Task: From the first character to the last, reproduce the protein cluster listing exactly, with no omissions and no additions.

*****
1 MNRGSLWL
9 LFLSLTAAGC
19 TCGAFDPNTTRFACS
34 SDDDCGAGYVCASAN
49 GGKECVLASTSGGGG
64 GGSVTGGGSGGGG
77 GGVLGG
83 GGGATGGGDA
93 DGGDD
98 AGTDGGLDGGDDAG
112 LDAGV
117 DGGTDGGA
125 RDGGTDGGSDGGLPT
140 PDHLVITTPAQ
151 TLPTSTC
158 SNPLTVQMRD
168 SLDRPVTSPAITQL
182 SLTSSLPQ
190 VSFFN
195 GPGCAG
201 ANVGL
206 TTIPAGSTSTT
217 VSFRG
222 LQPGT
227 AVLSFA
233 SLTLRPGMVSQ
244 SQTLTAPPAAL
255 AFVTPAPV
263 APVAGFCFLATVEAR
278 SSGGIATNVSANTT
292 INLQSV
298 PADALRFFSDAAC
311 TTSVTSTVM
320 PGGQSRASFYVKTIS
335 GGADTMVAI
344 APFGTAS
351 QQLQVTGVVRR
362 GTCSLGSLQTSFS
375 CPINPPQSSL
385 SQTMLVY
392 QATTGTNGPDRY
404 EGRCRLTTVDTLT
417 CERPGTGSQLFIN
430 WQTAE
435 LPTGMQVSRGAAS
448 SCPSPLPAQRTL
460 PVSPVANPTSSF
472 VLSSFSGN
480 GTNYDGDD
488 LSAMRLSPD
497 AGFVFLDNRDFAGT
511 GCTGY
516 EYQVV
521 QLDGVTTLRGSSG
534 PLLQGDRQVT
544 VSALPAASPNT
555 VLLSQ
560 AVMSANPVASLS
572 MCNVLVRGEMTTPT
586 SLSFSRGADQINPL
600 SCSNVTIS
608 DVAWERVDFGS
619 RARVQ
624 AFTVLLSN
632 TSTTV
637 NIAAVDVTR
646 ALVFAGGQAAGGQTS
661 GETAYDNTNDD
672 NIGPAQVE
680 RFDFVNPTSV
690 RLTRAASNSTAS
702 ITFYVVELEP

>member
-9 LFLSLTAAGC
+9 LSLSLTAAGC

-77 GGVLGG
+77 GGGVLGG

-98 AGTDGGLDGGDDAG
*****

1 MNRGSLWL
9 LFLSLTAAGC
19 TCGAFDPNTTRFACS
34 SDDDCGAGYVCASAN
49 GGKECVLASTSGGGG
64 GGSVTGGGSGGGG
77 GGVLGG
83 GGGATGGGDA
93 DGGDD
98 AGTDGGLDGGDDAG
112 LDAGV
117 DGGTDGGA
125 RDGGTDGGSDGGLPT
140 PDHLVITTPAQ
151 TLPTSTC
158 SNPLTVQMRD
168 SLDRPVTSPAITQL
182 SLTSSLPQ
190 VSFFN
195 GPGCAG
201 ANVGL
206 TTIPAGSTSTT
217 VSFRG
222 LQPGT
227 AVLSFA
233 SLTLRPGMVSQ
244 SQTLTAPPAAL
255 AFVTPAPV
263 APVAGFCFLATVEAR
278 SSGGIATNVSANTT
292 INLQSV
298 PADALRFFSDAAC
311 TTSVTSTVM
320 PGGQSRASFYVKTIS
335 GGADTMVAI
344 APFGTAS
351 QQLQVTGVVRR
362 GTCSLGSLQTSFS
375 CPINPPQSSL
385 SQTMLVY
392 QATTGTNGPDRY
404 EGRCRLTTVDTLT
417 CERPGTGSQLFIN
430 WQTAE
435 LPTGMQVSRGAAS
448 SCPSPLPAQRTL
460 PVSPVANPTSSF
472 VLSSFSGN
480 GTNYDGDD
488 LSAMRLSPD
497 AGFVFLDNRDFAGT
511 GCTGY
516 EYQVV
521 QLDGVTTLRGSSG
534 PLLQGDRQVT
544 VSALPAASPNT
555 VLLSQ
560 AVMSANPVASLS
572 MCNVLVRGEMTTPT
586 SLSFSRGADQINPL
600 SCSNVTIS
608 DVAWERVDFGS
619 RARVQ
624 AFTVLLSN
632 TSTTV
637 NIAAVDVTR
646 ALVFAGGQAAGGQTS
661 GETAYDNTNDD
672 NIGPAQVE
680 RFDFVNPTSV
690 RLTRAASNSTAS
702 ITFYVVELEP

>member
-9 LFLSLTAAGC
+9 LSLSLTAAGC

-77 GGVLGG
+77 GGGVLGG

-98 AGTDGGLDGGDDAG